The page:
Stocks climbing to 10 times their original price are rare breeds -- but they're not impossible to find. Especially when you have Fools for friends.

The market's best stocks include companies that have risen dozens of times in value by taking advantage of the market's weaknesses. These aren't penny stocks; they're viable companies with sound prospects that are achieving phenomenal returns. Finding just one or two of these monstrously successful companies can help you establish a winning portfolio.

Stalking the monster
To find tomorrow's winners, we've enlisted the help of more than 165,000 monster trackers at Motley Fool CAPS. We've compiled a list of the most successful CAPS members, dubbed All-Stars, whose picks have doubled, tripled, or even quadrupled in price. Then we've plucked out some of their recent picks for stocks they find equally promising.


CAPS Member Rating

Monster Stock

CAPS Score

Recent Stock Pick

CAPS Rating
(out of 5)



Movie Gallery


Delcath Systems (Nasdaq: DCTH)




Equal Energy


Eastman Kodak (NYSE: EK)






VIVUS (Nasdaq: VVUS)


Score is how many percentage points by which that pick is beating the S&P 500.

Of course, this is not a list of stocks to buy -- or, for those monster stocks that our CAPS All-Stars have already found, to sell. Just consider them starting points for your further research of extreme buying opportunities.

In search of Bigfoot
It's not enough to show your drug delivery system benefited patients. As Delcath Systems learned, you also have to convince the market that you've performed adequate testing and there's enough of a target audience for what you're selling.

In a presentation at a cancer meeting this month, Delcath put a positive spin on its drug delivery system for melanoma patients, yet failed to convince analysts that there was really a benefit for patients. Other small biotechs like ArQule (Nasdaq: ARQL) and Celldex Therapeutics also got a poor reception, while larger rival Bristol-Myers Squibb (NYSE: BMY) basked in the glow of the results from clinical trials on ipilimumab.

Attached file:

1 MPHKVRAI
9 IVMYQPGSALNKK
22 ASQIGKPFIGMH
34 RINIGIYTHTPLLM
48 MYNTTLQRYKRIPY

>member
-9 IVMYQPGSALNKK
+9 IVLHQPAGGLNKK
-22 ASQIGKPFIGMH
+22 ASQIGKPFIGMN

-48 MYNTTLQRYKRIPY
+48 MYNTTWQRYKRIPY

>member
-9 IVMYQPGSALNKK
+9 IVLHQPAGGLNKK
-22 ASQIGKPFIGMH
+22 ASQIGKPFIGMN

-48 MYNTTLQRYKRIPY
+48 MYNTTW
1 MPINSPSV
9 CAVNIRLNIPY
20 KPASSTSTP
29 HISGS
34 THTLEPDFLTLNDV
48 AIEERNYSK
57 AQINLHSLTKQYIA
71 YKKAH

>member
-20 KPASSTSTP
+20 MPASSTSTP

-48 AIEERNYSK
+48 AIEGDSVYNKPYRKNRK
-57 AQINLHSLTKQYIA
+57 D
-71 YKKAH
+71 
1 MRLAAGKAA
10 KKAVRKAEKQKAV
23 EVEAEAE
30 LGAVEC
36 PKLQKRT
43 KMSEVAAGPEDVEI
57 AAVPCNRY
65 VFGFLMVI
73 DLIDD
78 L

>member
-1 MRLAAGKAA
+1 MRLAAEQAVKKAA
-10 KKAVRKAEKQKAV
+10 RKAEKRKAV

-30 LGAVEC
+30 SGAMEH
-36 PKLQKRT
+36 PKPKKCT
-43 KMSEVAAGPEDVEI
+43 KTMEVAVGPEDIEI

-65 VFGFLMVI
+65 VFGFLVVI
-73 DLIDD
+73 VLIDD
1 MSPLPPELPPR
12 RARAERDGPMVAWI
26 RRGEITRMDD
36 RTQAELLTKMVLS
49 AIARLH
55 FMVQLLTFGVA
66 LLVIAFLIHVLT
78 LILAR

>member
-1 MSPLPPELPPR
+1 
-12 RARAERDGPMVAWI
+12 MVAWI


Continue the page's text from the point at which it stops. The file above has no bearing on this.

Earlier this year, CAPS member stallis admitted an investment in Delcath was a reach, but looks to more positive results from clinical testing.

This was a purely speculative buy for me as the company had/has no revenue. While the stock has run up nicely on the prospects for the liver tumor treatment, if Delcath can extend their process beyond the liver then I believe the stock will soar to lofty heights.

Making the connection
I don't know what to say about Eastman Kodak's future. Quarterly earnings were hard to judge because of one-time infusions of cash. By jettisoning its OLED technology, a potential moneymaker, the company runs the risk of being buried by Hewlett-Packard (NYSE: HPQ) in the printer market.

But CAPS member KipLargo thinks it has repositioned itself as a smaller, growth-oriented company.

Has been considerably downsized to a company that can now grow. Once it achieves profitability, the stock will be worth $10-12 as it gets valued correctly.

A shining example
Timing is everything, and for VIVUS and its weight-loss drug Qnexa, that might not be a good thing. Just last month, the biotech was on a roll when studies pointed to beneficial results of the therapy and the Street was looking forward to approval from the Food and Drug Administration. Just a few weeks later, though, excitement has turned to angst because the FDA panel will discuss GlaxoSmithKline's (NYSE: GSK) Avandia, a controversial drug for diabetics that makes some experts concerned about cardiovascular side effects. Analysts are now worried that Qnexa might not make it because of similar cardiovascular concerns.

Yet CAPS All-Star and biotech wonk zzlangerhans is optimistic about Qnexa's shot at approval.

Of the three weight loss drugs vying for FDA approval in the coming year, Qnexa unquestionably has the best efficacy data, especially after Orexigen's embarrassing downward revision of their data for Contrave. With the recent tendency toward warm and fuzzy advisory panels, I think risk/reward is in favor of a positive outcome here. 

A chance for scary growth
It takes more than a few All-Star picks and a quick pitch to make buy or sell decisions, so start your own research on these stocks on Motley Fool CAPS to find other opportunities with monster potential.

The Fool owns shares of GlaxoSmithKline. Try any of our Foolish newsletter services today, free for 30 days.

Fool contributor Rich Duprey does not have a financial position in any of the stocks mentioned in this article. You can see his holdings. The Motley Fool has a disclosure policy.